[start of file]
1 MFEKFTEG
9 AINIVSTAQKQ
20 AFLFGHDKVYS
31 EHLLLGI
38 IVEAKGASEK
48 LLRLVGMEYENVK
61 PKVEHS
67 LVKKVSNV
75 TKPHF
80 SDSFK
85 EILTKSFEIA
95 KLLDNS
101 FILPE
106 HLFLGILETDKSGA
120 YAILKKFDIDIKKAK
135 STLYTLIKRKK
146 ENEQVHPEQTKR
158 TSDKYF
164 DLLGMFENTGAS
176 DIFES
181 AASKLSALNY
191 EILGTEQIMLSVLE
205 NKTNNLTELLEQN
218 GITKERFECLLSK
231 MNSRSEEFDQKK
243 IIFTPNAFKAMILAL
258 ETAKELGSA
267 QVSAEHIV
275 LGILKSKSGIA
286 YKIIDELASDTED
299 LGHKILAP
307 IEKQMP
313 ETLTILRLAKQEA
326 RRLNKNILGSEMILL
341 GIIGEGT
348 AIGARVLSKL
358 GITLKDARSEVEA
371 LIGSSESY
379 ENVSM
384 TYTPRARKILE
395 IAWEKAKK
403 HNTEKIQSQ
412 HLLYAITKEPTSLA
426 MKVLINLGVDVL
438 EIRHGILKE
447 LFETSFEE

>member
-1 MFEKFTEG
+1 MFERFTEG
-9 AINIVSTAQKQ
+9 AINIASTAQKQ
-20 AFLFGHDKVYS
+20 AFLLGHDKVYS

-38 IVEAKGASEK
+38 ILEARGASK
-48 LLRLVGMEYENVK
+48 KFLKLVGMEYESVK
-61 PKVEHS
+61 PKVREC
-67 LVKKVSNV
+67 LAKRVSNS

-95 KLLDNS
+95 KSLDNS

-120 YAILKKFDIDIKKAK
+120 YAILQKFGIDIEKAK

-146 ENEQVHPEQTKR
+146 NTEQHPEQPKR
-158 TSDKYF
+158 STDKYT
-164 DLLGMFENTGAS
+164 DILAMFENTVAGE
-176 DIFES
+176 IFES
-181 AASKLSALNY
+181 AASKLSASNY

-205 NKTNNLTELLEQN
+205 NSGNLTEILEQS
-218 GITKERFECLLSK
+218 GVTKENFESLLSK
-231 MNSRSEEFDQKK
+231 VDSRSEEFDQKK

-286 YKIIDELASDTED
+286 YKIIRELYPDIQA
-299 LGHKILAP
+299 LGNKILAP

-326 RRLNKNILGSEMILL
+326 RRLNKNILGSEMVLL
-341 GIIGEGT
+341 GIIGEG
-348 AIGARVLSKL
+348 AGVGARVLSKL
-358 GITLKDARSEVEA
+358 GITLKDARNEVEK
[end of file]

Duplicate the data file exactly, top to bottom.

1 MFEKFTEG
9 AINIVSTAQKQ
20 AFLFGHDKVYS
31 EHLLLGI
38 IVEAKGASEK
48 LLRLVGMEYENVK
61 PKVEHS
67 LVKKVSNV
75 TKPHF
80 SDSFK
85 EILTKSFEIA
95 KLLDNS
101 FILPE
106 HLFLGILETDKSGA
120 YAILKKFDIDIKKAK
135 STLYTLIKRKK
146 ENEQVHPEQTKR
158 TSDKYF
164 DLLGMFENTGAS
176 DIFES
181 AASKLSALNY
191 EILGTEQIMLSVLE
205 NKTNNLTELLEQN
218 GITKERFECLLSK
231 MNSRSEEFDQKK
243 IIFTPNAFKAMILAL
258 ETAKELGSA
267 QVSAEHIV
275 LGILKSKSGIA
286 YKIIDELASDTED
299 LGHKILAP
307 IEKQMP
313 ETLTILRLAKQEA
326 RRLNKNILGSEMILL
341 GIIGEGT
348 AIGARVLSKL
358 GITLKDARSEVEA
371 LIGSSESY
379 ENVSM
384 TYTPRARKILE
395 IAWEKAKK
403 HNTEKIQSQ
412 HLLYAITKEPTSLA
426 MKVLINLGVDVL
438 EIRHGILKE
447 LFETSFEE

>member
-1 MFEKFTEG
+1 MFERFTEG
-9 AINIVSTAQKQ
+9 AINIASTAQKQ
-20 AFLFGHDKVYS
+20 AFLLGHDKVYS

-38 IVEAKGASEK
+38 ILEARGASK
-48 LLRLVGMEYENVK
+48 KFLKLVGMEYESVK
-61 PKVEHS
+61 PKVREC
-67 LVKKVSNV
+67 LAKRVSNS

-95 KLLDNS
+95 KSLDNS

-120 YAILKKFDIDIKKAK
+120 YAILQKFGIDIEKAK

-146 ENEQVHPEQTKR
+146 NTEQHPEQPKR
-158 TSDKYF
+158 STDKYT
-164 DLLGMFENTGAS
+164 DILAMFENTVAGE
-176 DIFES
+176 IFES
-181 AASKLSALNY
+181 AASKLSASNY

-205 NKTNNLTELLEQN
+205 NSGNLTEILEQS
-218 GITKERFECLLSK
+218 GVTKENFESLLSK
-231 MNSRSEEFDQKK
+231 VDSRSEEFDQKK

-286 YKIIDELASDTED
+286 YKIIRELYPDIQA
-299 LGHKILAP
+299 LGNKILAP

-326 RRLNKNILGSEMILL
+326 RRLNKNILGSEMVLL
-341 GIIGEGT
+341 GIIGEG
-348 AIGARVLSKL
+348 AGVGARVLSKL
-358 GITLKDARSEVEA
+358 GITLKDARNEVEK